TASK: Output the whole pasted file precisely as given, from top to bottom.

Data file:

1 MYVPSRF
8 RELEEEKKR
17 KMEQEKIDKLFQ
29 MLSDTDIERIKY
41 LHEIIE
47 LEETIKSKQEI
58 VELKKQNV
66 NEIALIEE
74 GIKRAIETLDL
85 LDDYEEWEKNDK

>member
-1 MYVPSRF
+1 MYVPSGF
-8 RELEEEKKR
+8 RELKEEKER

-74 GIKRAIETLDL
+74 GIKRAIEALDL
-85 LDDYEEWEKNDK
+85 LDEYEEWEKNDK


1 MYVPSRF
8 RELEEEKKR
17 KMEQEKIDKLFQ
29 MLSDTDIERIKY
41 LHEIIE
47 LEETIKSKQEI
58 VELKKQNV
66 NEIALIEE
74 GIKRAIETLDL
85 LDDYEEWEKNDK

>member
-1 MYVPSRF
+1 MYVPSGF
-8 RELEEEKKR
+8 RELKEEKER

-74 GIKRAIETLDL
+74 GIKRAIEALDL
-85 LDDYEEWEKNDK
+85 LDEYEEWEKNDK